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  27. Rachel Batchelor, Ania Bobrowicz, Robin Mackenzie & Alisoun Milne (2012). Challenges of Ethical and Legal Responsibilities When Technologies' Uses and Users Change: Social Networking Sites, Decision-Making Capacity and Dementia. [REVIEW] Ethics and Information Technology 14 (2):99-108.score: 30.0
    Successful technologies’ ubiquity changes uses, users and ethicolegal responsibilities and duties of care. We focus on dementia to review critically ethicolegal implications of increasing use of social networking sites (SNS) by those with compromised decision-making capacity, assessing concerned parties’ responsibilities. Although SNS contracts assume ongoing decision-making capacity, many users’ may be compromised or declining. Resulting ethicolegal issues include capacity to give informed consent to contracts, protection of online privacy including sharing and controlling data, data leaks between different digital platforms, and (...)
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  28. Geo Galloway, David Morrison, W. Leslie MacKenzie, F. C. S. Schiller, John Sime, T. B., John Edgar, W. McD, G. R. T. Ross, R. F. A. Hoernle, A. R. Brown & B. Russell (1906). New Books. [REVIEW] Mind 15 (58):261-280.score: 30.0
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  29. J. Grossman & F. Mackenzie (2005). The Randomized Controlled Trial: Gold Standard or Merely Standard? Perspectives in Biology and Medicine 48 (4):516-34.score: 30.0
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  30. Ian MacKenzie (2000). Improvisation, Creativity, and Formulaic Language. Journal of Aesthetics and Art Criticism 58 (2):173-179.score: 30.0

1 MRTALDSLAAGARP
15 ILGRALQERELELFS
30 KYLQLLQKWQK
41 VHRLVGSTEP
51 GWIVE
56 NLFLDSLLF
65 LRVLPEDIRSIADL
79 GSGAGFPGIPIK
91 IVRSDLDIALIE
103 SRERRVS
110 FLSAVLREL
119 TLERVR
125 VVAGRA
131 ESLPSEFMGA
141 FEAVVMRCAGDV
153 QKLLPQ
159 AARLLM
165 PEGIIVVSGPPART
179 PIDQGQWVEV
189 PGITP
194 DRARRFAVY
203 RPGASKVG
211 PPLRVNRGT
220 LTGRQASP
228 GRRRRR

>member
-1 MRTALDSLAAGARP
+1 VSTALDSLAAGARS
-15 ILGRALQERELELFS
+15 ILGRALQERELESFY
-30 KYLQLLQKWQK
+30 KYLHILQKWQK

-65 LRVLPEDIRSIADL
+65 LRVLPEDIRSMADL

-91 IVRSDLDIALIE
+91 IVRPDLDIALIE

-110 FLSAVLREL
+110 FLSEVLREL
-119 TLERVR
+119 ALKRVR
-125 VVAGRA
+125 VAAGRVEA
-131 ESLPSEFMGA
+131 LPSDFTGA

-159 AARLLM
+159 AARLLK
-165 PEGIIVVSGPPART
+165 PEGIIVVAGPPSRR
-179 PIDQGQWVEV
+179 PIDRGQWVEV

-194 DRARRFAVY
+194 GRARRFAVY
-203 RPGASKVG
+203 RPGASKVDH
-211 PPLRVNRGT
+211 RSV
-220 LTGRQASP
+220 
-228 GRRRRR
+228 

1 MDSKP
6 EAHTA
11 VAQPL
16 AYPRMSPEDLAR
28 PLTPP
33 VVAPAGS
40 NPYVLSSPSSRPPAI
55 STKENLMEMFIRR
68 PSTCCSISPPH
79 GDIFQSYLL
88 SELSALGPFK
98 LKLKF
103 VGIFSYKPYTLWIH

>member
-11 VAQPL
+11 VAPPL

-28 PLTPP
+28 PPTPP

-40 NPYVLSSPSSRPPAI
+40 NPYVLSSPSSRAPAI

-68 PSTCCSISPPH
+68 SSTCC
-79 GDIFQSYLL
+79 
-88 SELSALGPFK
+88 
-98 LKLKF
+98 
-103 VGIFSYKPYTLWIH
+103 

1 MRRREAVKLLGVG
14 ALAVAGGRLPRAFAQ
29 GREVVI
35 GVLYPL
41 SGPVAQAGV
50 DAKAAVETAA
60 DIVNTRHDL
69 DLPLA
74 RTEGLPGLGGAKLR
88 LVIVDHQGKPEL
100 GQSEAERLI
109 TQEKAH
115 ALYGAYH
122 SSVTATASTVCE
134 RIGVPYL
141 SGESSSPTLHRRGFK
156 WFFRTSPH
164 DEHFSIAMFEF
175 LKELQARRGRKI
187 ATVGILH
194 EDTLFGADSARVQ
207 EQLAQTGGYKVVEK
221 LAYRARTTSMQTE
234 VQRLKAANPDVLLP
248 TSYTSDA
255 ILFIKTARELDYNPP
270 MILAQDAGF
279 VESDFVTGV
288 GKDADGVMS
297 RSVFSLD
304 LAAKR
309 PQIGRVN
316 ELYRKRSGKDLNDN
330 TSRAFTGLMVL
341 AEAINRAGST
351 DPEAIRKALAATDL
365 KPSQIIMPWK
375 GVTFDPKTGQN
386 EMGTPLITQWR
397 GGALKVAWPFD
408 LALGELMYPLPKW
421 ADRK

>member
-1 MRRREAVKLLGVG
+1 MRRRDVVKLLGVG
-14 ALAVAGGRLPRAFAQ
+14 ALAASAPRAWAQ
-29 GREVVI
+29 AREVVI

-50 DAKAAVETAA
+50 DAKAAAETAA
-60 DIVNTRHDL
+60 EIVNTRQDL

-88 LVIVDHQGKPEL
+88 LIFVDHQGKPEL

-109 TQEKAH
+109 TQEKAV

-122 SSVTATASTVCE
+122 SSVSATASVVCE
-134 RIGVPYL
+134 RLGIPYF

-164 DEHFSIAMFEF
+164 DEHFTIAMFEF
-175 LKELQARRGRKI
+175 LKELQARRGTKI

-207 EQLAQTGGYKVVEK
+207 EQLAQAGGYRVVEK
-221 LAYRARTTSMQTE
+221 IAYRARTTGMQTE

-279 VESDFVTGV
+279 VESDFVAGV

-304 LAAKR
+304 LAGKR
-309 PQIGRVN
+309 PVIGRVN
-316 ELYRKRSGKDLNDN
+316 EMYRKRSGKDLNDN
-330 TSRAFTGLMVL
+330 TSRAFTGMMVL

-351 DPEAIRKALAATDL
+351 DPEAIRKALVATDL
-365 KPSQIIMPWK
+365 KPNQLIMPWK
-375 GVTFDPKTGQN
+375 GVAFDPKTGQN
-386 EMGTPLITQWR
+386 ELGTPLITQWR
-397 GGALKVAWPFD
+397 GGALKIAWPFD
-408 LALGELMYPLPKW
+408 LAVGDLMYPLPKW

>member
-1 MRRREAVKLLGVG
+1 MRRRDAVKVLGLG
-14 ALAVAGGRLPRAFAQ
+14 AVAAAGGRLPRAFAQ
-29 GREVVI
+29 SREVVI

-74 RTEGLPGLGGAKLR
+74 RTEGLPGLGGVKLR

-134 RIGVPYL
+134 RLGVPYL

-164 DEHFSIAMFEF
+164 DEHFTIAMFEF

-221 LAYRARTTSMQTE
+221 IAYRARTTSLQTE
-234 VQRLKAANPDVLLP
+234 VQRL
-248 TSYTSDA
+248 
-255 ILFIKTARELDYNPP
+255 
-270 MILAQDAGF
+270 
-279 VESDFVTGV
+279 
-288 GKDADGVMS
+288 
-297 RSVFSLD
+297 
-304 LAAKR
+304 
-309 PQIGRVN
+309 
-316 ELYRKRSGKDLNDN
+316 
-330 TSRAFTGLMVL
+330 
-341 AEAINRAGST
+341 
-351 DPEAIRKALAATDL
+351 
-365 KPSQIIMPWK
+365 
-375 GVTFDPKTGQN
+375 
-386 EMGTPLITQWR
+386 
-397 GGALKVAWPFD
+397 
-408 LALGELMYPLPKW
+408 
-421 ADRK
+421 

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  31. Catriona Mackenzie & Jackie Leach Scully (2007). Moral Imagination, Disability and Embodiment. Journal of Applied Philosophy 24 (4):335–351.score: 30.0
  32. Catriona Mackenzie & Kim Atkins (eds.) (2008). Practical Identity and Narrative Agency. Routledge.score: 30.0
    The essays collected in this volume address a range of issues that arise when the focus of philosophical reflection on identity is shifted from metaphysical to ...
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  33. Cameron MacKenzie (2013). Wittgenstein's Antiphilosophy by Alain Badiou (Review). Substance 42 (1):180-184.score: 30.0
    The appearance of Wittgenstein's Antiphilosophy provides the opportunity to deepen our understanding of Alain Badiou's groundbreaking work on the obsessive Austrian. Both thinkers mix high style with logical rigor and are recognized for having proposed radically different directions for philosophy.For decades, Wittgenstein has been seen as the great exemplar of the "linguistic turn" in philosophy. Badiou has repeatedly accused Wittgenstein of initiating a century of sophistic language games that have done little for philosophy other than isolate its discourse and drain (...)